United Nations peacekeepers in the Democratic Republic of the Congo have been authorized to operate an offensive combat force, according to a resolution adopted unanimously by the U.N. Security Council on Thursday.

The peacekeeping organization, called the United Nations Organization Stabilization Mission in the Democratic Republic of the Congo, or Monusco by its French acronym, was established in 1999 and can include up to 19,815 members, at least 17,700 of which are currently on the ground. The “intervention brigade” authorized on Thursday will consist of about 3,000 troops from Malawi, Tanzania and South Africa, according to Voice of America.

Monusco was criticized last year when its mandate prevented it from stopping a Congolese rebel group called M23 from taking over the eastern city of Goma in November. M23 has since withdrawn and been weakened by infighting, but its members still present a threat to Goma and surrounding communities.

The M23 insurgency was only one recent episode of long-running clashes witnessed in central Africa, which involve militants and financial backers from various countries. The new mandate, Security Council Resolution 2038, condemned various insurgencies in central Africa including M23, the Lord’s Resistance Army of Uganda and the Democratic Forces for the Liberation of Rwanda. It “tasked the new brigade with carrying out offensive operations, either unilaterally or jointly with the Congolese armed forces … to disrupt the activities of those groups,” according to a UN press release.

The brigade will also use unmanned aircraft to conduct surveillance along the border between the DR Congo, Rwanda and Uganda. Both neighbors have been accused of backing rebel groups including M23.

Authors of the resolution were cautious, noting that the intervention brigade has a one-year mandate and that it operates on an “exceptional basis and without creating precedent.” Offensive mandates are virtually unheard of for U.N. peacekeeping outfits.

But U.N. peacekeepers have performed combat operations before. In the DR Congo, for instance, the United Nations Operation in the Congo, known by its French acronym ONUC, was in place from 1960 to 1964 and was authorized by the Security Council in 1961 to “take vigorous action, including the use of the requisite measure of force,” in order to prevent mercenary fighters from exacerbating instability in the Katanga province.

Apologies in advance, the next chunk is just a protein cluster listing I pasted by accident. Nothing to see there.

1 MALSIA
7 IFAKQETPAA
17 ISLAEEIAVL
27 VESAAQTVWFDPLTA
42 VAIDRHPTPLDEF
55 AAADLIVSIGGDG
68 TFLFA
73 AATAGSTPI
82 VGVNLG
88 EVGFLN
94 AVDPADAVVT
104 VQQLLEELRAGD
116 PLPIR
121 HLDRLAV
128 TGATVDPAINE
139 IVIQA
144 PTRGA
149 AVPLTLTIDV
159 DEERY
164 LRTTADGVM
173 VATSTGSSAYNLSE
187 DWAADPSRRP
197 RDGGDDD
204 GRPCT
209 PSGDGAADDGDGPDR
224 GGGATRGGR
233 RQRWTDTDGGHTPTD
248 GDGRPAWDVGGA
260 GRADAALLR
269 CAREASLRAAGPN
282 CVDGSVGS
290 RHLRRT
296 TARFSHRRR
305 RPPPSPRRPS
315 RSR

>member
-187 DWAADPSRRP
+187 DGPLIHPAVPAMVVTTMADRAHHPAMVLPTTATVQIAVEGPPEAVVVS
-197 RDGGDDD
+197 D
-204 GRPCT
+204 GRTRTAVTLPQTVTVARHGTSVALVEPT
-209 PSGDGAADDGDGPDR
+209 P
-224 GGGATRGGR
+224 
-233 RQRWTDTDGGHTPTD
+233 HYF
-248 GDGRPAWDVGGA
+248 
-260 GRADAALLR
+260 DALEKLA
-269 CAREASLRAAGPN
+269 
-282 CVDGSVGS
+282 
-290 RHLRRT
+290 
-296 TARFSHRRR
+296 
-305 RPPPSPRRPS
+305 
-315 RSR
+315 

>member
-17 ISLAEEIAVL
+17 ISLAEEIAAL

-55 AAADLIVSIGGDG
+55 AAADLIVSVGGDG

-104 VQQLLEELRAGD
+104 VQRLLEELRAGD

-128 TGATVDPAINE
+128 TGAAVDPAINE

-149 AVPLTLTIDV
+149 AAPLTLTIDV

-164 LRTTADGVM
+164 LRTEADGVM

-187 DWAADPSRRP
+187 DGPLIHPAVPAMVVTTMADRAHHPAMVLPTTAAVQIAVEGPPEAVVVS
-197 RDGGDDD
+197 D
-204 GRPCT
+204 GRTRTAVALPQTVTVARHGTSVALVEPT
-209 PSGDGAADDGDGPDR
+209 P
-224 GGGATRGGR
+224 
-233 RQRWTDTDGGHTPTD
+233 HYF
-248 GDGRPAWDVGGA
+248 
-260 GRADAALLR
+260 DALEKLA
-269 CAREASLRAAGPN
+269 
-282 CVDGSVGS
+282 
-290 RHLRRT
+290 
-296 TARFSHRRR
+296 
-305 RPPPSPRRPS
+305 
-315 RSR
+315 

Still, these instances are rare, making the new mandate for Monusco a unique one.

The DR Congo has been plagued by instability for decades. The vast country of 68 million suffers from endemic poverty, and weak governance has created vacuums of power in regions far from the capital city of Kinshasa. This has allowed a kaleidoscope of militant groups to assert power and commit human rights abuses against civilians.

The situation is further complicated by valuable resources. Despite being one of least developed nations on earth, the DR Congo is home to immense mineral deposits including gold, iron, tin and tungsten. Criminal activities help divert some of these riches into the coffers of militias, or across borders to foreign entities.

Overshadowing everything are memories of the 1994 genocide in neighboring Rwanda, which revolved around ethnic conflicts and killed at least 500,000 people, and the two massive wars that rocked the DRC and neighboring countries between 1996 and 2003, killing millions.

The move to authorize an intervention brigade has been welcomed by many, though political reform and increased civil engagement will be key to long-term progress for the DR Congo.

U.N. Peacekeeping chief Herve Ladsous told VOA he hopes the new brigade will bring positive changes. “This of course, is a very new tool, because it means for the first time that there will be a peace enforcement capacity which will carry out targeted offensive operations, either in support of the Congolese army or unilaterally in order to neutralize the armed groups -- the negative forces that have created so much suffering over the years,” he said.